Jeremy Corbyn tells huge anti-Trump protest: 'We want a world not divided by misogyny, racism, and hate'

Jeremy Corbyn addresses the July 13 anti-Trump protest in London.

Labour Party leader Jeremy Corbyn joined the mass protest against Donald Trump in London on July 13  where he said the message to the U.S. president was a call for a "world of justice not division."

Speaking from Trafalgar Square to an enormous crowd after hundreds of thousands marched through the streets of London, Corbyn praised those gathered for "asserting our right to free speech and our right to want a world that is not divided by misogyny, racism, and hate."

He took aim at specific actions the Trump administration has taken, including its cruel "zero-tolerance" immigration policies and decision to ditch the historic Paris climate accord. Though he didn't name Trump specifically, he said: "When somebody on a global stage condemns Muslims because they're Muslims, it's not acceptable and we will call it out."

"When a major country says it wants to walk away from the UN council on human rights, I say, 'Sorry, you are wrong. Human rights belong to all of us,'" Corbyn said. "And when a government condemns children because they're Mexican or Guatemalan or from somewhere else in Central America, that is a breach of every international convention that I understand," he said.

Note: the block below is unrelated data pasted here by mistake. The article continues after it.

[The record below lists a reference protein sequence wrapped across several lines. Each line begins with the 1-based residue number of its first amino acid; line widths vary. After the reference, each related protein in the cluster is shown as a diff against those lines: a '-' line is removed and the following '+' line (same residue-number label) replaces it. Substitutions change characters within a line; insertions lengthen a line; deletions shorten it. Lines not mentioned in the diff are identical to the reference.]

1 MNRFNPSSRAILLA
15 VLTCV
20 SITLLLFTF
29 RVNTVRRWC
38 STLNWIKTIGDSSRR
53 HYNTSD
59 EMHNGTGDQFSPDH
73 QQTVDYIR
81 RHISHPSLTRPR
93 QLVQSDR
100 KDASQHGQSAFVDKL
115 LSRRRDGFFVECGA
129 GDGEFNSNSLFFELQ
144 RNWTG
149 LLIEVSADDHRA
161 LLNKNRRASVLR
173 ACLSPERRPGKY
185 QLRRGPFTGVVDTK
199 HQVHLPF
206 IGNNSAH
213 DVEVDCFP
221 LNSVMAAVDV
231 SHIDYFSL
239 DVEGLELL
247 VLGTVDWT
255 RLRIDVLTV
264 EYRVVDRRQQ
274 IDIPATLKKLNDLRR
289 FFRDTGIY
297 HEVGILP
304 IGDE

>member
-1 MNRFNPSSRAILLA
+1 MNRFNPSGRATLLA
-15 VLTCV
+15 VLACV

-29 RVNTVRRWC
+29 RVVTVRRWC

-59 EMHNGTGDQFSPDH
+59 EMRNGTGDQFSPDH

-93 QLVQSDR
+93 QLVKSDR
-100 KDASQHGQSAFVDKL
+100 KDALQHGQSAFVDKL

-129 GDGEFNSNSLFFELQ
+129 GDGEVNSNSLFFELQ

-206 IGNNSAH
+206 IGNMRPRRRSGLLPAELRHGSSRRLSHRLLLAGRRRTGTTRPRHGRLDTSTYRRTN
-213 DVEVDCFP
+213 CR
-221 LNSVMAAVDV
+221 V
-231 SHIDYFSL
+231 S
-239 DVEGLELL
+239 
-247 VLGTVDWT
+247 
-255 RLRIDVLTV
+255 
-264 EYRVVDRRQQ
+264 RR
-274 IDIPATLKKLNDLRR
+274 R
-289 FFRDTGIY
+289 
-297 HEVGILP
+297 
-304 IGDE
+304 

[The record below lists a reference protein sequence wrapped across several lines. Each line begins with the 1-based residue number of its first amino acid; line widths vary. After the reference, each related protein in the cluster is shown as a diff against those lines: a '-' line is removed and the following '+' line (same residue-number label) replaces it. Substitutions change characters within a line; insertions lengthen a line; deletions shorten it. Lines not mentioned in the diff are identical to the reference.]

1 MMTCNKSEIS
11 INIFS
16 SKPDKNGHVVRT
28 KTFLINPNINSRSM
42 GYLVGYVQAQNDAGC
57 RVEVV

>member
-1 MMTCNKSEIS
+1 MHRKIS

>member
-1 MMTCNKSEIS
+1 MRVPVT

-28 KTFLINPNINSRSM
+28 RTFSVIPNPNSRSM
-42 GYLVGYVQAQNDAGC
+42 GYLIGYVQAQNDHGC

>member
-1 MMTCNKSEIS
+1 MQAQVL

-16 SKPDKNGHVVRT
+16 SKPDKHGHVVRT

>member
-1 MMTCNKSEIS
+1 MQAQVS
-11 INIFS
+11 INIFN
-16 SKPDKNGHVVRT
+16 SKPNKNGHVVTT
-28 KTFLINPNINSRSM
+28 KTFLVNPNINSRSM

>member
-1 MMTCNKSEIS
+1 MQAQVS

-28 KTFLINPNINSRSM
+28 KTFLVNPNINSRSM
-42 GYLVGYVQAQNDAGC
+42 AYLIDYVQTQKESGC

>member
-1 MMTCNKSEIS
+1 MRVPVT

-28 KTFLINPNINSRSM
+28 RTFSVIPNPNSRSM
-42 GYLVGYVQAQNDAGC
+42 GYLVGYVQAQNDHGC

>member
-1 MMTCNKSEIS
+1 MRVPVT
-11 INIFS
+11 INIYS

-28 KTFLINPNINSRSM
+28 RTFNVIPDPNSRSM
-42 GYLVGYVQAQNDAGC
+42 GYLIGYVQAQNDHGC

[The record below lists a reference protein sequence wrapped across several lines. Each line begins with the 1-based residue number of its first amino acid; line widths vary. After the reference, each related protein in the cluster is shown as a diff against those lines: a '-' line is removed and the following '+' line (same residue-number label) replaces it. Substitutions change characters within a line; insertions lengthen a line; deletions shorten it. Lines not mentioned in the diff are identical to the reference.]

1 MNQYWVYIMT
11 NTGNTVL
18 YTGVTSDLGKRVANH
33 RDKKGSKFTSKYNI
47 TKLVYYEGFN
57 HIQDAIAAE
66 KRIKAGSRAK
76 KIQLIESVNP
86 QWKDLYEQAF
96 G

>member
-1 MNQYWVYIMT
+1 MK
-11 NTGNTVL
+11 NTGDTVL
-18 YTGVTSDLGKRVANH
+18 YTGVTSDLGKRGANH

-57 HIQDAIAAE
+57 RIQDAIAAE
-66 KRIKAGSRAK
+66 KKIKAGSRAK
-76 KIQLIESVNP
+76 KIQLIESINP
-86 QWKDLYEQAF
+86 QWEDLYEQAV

Corbyn's full speech.

Beyond issues of humane immigration policies, Corbyn said the problem is "also about our planet, our world, and how we relate to each other. Our environment is under threat ... there is no hiding place, ultimately, from foul air, from dirty seas, from polluted rivers. There's no hiding place from the destruction of our natural world for any of us—unless we work together to protect it and our environment and our sustainability."

Uniting the throngs gathered, Corbyn said, is "a wish to live in a world of peace not at war, a wish not to blame refugees for wars that they themselves are victims of, and a wish that we pursue the politics of unity, the politics of togetherness, the politics of recognizing the strengths and the good that is in each of us, however poor, however marginalised, however put-upon."

Rather than politics of fear and austerity, he said: "We want human rights for the rest of the world, we want justice for the rest of the world. But above all," he continued, "the message we give here today—in all our diversity—is one of solidarity of people, of people wanting that different and better world."

He said that "when we divide ourselves by xenophobia ... when we divide ourselves by hatred, at the end of the day we all lose. When you unite together with common objectives, we can all win."

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